The oddest trend of fall TV takes off Tuesday night with the debut of a new Tim Allen sitcom and continues with a second, similarly themed comedy the following week; both air on ABC.
The theme: Men are on the decline, the world has become a wussified place.
And it's not just these two: ABC has a third "end of men" show waiting in the wings for mid-season. "Work It" features two guys who can only find work when they dress up as women. Consider that one "Bosom Buddies Redux."
Starring: Tim Allen.
Tim Allen, famous for his role on ABC's "Home Improvement" (1991-99), bursts onto the set of his new sitcom, "Last Man Standing" (8 and 8:30 Tuesday, WTAE), with a loud, "I'm back!" Later in the episode he gets in a reference to his Buzz Lightyear character from "Toy Story" with a hearty, "And beyond!"
Replaying past hits is no guarantee of future success, especially when Mr. Allen's new family sitcom feels like a rerun. This time Mr. Allen plays Mike, an executive at a sporting goods company. He trades his tools from "Home Improvement" for a crossbow.
Although Mr. Allen's past and present sitcoms and characters are similar, Mike is more overtly political. One daughter mocks his conservatism ("Dad only knows six words and half of them are, 'I blame Obamacare!'"), and Mike evinces a homophobic streak when he suggests that if his grandson continues to attend a preschool that teaches tolerance, it will turn the boy gay.
"You know how that ends up: Boyd dancing on a float!" Mike says, arms waving.
"Last Man Standing" tries to have it both ways with Mike spouting off his man's man shtick (he scoffs at the notion of driving the family minivan instead of his manly truck) while his working-mother wife (Nancy Travis) shakes her head and his daughters yell at him for his cluelessness about the lives of women.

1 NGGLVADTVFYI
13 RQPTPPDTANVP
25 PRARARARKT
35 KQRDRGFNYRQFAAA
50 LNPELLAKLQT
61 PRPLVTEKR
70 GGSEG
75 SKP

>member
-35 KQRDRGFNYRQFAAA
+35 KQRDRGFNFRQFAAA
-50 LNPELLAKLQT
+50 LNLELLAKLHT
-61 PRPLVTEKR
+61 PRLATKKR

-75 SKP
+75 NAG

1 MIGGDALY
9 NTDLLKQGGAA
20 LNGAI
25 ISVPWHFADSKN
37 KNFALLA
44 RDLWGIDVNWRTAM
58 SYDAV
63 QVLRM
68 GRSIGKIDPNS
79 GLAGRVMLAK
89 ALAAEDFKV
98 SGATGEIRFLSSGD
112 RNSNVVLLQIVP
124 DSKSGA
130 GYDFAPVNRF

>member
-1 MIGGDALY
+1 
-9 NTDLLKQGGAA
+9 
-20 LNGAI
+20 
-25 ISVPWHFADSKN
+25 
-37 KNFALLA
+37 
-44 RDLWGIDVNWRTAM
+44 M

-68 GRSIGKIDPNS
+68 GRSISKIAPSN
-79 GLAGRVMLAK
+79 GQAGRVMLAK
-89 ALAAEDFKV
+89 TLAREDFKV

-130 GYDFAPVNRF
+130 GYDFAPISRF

It feels both orchestrated and dated, like a show whose time came and went around the same TV era that "Home Improvement" aired in.
Starring: Mather Zickel.
At least "Man Up!" (8:30 p.m. Oct. 18, WTAE) attempts to be something other than a retread. It's not all that funny either, but it tries harder.
Actually, on paper, I could see where "Man Up!" might make an amusing script. But some of the performances are over the top. And after "Last Man Standing," the "man jokes" feel tired even if they are a tad more sophisticated.
Next week's premiere episode opens and closes with three guys playing an online video game. Amid game play, sensible Will (Mather Zickel) asks his friends about what to get his son for the boy's 13th birthday. Sensitive Craig (Christopher Moynihan) suggests a journal for the boy to record his thoughts, dreams and poetry in.
"Another place to put all those things is in your vagina," says Captain Caveman look-alike Kenny (Dan Fogler).
Subtlety is not this show's strong suit. That lack of tonal balance dooms the show, especially any time the focus turns to Kenny. Mr. Fogler screams too many of Kenny's lines, making the character more cartoony than realistic.
There are some funny lines for viewers paying close attention. When Will asks his friends to pick out movies on DVD that explore "a boy's transition to manhood," he quickly adds, "Nothing with Brendan Fraser."
"Duh," Kenny says in one of his few understated responses.
At least the characters in "Man Up!" exist on a spectrum with Kenny at the Neanderthal end, Will in the middle and Craig at the sensitive end. But the contrasts are so stark and some of the attempts at comedy so obvious (Kenny gets jealous about his ex's new athletic new boyfriend, what a shock!) that "Man Up!" squanders too many opportunities to say something smart and funny about theories on the end of manhood.
TV writer Rob Owen: firstname.lastname@example.org or 412-263-2582. Read the Tuned In Journal blog at post-gazette.com/tv. Follow RobOwenTV on Twitter or Facebook.